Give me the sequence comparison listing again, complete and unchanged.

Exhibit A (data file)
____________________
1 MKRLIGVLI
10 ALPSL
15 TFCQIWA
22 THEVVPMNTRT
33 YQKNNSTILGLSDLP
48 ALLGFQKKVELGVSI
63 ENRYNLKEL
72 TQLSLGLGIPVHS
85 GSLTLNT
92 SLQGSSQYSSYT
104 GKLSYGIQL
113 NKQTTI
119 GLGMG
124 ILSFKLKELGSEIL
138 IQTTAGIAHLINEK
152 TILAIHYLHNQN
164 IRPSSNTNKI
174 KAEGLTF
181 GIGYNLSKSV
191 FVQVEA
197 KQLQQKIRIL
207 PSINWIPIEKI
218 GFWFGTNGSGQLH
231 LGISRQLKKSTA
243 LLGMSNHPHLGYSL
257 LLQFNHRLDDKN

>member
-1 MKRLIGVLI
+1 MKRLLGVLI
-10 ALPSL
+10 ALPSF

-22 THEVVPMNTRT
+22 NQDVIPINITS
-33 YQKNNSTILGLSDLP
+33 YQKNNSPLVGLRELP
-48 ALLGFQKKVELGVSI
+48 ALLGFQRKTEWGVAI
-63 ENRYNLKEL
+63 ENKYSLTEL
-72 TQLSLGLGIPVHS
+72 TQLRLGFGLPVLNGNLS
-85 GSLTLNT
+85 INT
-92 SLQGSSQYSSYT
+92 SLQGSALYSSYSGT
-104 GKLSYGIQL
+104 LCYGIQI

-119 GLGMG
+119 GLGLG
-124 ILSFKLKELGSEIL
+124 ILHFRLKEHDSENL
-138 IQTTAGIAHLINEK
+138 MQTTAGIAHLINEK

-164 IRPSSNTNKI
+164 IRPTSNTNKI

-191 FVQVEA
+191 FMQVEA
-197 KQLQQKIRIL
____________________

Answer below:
1 MKRLIGVLI
10 ALPSL
15 TFCQIWA
22 THEVVPMNTRT
33 YQKNNSTILGLSDLP
48 ALLGFQKKVELGVSI
63 ENRYNLKEL
72 TQLSLGLGIPVHS
85 GSLTLNT
92 SLQGSSQYSSYT
104 GKLSYGIQL
113 NKQTTI
119 GLGMG
124 ILSFKLKELGSEIL
138 IQTTAGIAHLINEK
152 TILAIHYLHNQN
164 IRPSSNTNKI
174 KAEGLTF
181 GIGYNLSKSV
191 FVQVEA
197 KQLQQKIRIL
207 PSINWIPIEKI
218 GFWFGTNGSGQLH
231 LGISRQLKKSTA
243 LLGMSNHPHLGYSL
257 LLQFNHRLDDKN

>member
-1 MKRLIGVLI
+1 MKRLLGVLI
-10 ALPSL
+10 ALPSF

-22 THEVVPMNTRT
+22 NQDVIPINITS
-33 YQKNNSTILGLSDLP
+33 YQKNNSPLVGLRELP
-48 ALLGFQKKVELGVSI
+48 ALLGFQRKTEWGVAI
-63 ENRYNLKEL
+63 ENKYSLTEL
-72 TQLSLGLGIPVHS
+72 TQLRLGFGLPVLNGNLS
-85 GSLTLNT
+85 INT
-92 SLQGSSQYSSYT
+92 SLQGSALYSSYSGT
-104 GKLSYGIQL
+104 LCYGIQI

-119 GLGMG
+119 GLGLG
-124 ILSFKLKELGSEIL
+124 ILHFRLKEHDSENL
-138 IQTTAGIAHLINEK
+138 MQTTAGIAHLINEK

-164 IRPSSNTNKI
+164 IRPTSNTNKI

-191 FVQVEA
+191 FMQVEA
-197 KQLQQKIRIL